i was just about to write something like this. thank you for beating me to it. a rich person writing a song like this about non-rich people looks like an offer of understanding, to me. it doesn't look like hypocrisy, or whatever.
To me it's not a matter of hypocrisy but that his own experience of growing up in relatively humble circumstances to become fabulously wealthy sort of undermines the whole "don't bother, it's all for nothing" premise of the song.
:clap: :clap: :clap: :clap: I wish more people could hear and understand this poinant message. Cheers to John for even singing it!
I love the mood of this song, and respect the courage it took to challenge to the establishment as JL did in this song and in his life, but I am unable to distinguish between anger and cynicism in this song and can't really tell what he meant. The most difficult parts are about the "peasants" (us) and the "hero" (him). Then again, if he laid it all out in a way we didn't have to wonder, it wouldn't draw us in as well in the first place. All I can add is, we really could use his voice in the world today.
Xeric wrote:
To dis Lennon for writing of the working class when he was "a rich rock star" is a complete fallacy. Literature--which some lyrics, and certainly these,are--cannot possbily be restrained by some rule which says the writer must have lived his subject. He need only know it. In fact, he need only get it right--and this is as right as it gets. Great song. Great inspiration to those of who have given up on larger heroism and now hope to find just a bit of it in another day's grind done well. Thanks, John.
i was just about to write something like this. thank you for beating me to it. a rich person writing a song like this about non-rich people looks like an offer of understanding, to me. it doesn't look like hypocrisy, or whatever.
First you must learn how to smile as you kill, if you want to be like the folks on the hill.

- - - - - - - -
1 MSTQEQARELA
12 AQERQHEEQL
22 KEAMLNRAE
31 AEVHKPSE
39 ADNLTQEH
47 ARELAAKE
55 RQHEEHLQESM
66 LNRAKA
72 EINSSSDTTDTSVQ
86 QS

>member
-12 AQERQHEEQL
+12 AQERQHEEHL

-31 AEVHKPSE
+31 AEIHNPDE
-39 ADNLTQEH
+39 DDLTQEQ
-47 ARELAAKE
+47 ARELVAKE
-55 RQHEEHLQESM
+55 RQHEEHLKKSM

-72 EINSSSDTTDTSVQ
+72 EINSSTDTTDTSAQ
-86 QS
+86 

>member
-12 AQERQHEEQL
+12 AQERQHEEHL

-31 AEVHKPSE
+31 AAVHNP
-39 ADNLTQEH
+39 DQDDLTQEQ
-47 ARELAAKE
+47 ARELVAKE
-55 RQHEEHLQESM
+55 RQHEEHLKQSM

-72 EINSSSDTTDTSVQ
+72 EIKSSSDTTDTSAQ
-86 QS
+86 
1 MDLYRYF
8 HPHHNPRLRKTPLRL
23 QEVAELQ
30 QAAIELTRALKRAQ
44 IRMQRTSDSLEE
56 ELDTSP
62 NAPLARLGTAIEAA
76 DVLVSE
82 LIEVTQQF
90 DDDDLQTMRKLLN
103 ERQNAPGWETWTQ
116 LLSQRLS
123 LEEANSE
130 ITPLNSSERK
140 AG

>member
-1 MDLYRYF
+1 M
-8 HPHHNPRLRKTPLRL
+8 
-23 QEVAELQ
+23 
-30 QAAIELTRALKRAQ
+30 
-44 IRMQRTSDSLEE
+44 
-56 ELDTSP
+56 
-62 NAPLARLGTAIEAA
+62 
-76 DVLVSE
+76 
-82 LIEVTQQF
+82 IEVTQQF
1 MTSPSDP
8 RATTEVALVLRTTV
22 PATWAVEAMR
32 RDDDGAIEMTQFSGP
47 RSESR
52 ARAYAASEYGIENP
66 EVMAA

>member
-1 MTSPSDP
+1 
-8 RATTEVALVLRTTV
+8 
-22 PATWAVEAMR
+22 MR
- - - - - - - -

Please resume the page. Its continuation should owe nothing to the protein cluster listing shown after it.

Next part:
Probably my favourite solo John song.
the last 3 songs have had an 8 or above average (all classics) :-)
John. Oh, John. How long has it been now -- 25 years? Unbelievable. I still choke up, especially hearing this song. It is so immediate, so brutally honest, it's like he's right there in the room with you. F*cking brilliant. My choice for the best song ever by anyone, bar none. Can't help myself. Definitely need a rating higher than 10.
So powerfull!! Great Lyrics RIP John! Brings back freshman year at coll 1970 Thanks for the memories :notworthy:
madtowner11 wrote:
This Lennon dude is alright. Is he just a solo artist or has he ever been in a band?
I heard he was once frontman for the Quarrymen, but that's all I know.
What anonymous idiot gave this a One? I am sure it must be someone who has written more songs and is far more famous. It was certainly NOT a working class hero.
This Lennon dude is alright. Is he just a solo artist or has he ever been in a band?
abbefaith wrote:
RP is on a roll today...
I AGREE...EVERY SONG HAS BEEN INSPIRING........
i couldnt agree more.... amazing....
Xeric wrote:
To dis Lennon for writing of the working class when he was "a rich rock star" is a complete fallacy. Literature--which some lyrics, and certainly these,are--cannot possbily be restrained by some rule which says the writer must have lived his subject. He need only know it. In fact, he need only get it right--and this is as right as it gets. Great song. Great inspiration to those of who have given up on larger heroism and now hope to find just a bit of it in another day's grind done well. Thanks, John.
Well stated. I always wanted to live up to this song. My absolute favorite from John. So focused, so stark, so right.
lyrical perfection...... :)
RP is on a roll today...
8)
stickittotheman wrote:
you think he'd been listening to dylan a bit when he wrote this, or is it just me?
Exactly my thoughts.
One of Lennon's best solo pieces. A no-holds-barred anthem from THE creative genius of our time.
Wickster wrote:
Plastic Ono Band album is a masterpiece. Anyone eager to indict Yoko for her impact on John needs to account for the brilliance of this LP. He delves deeply into his private psyche throughout the sequence of songs, and I'm sure the relationship caused some of the reevaluation on his part. The CD is so pale and tinny in sound quality, though. Sounds much better on vinyl.
:nodhead: :nodhead:
you think he'd been listening to dylan a bit when he wrote this, or is it just me?
edechewe wrote:
I haven't heard this song in years. thank you.
Leave it to Radio Paradise.....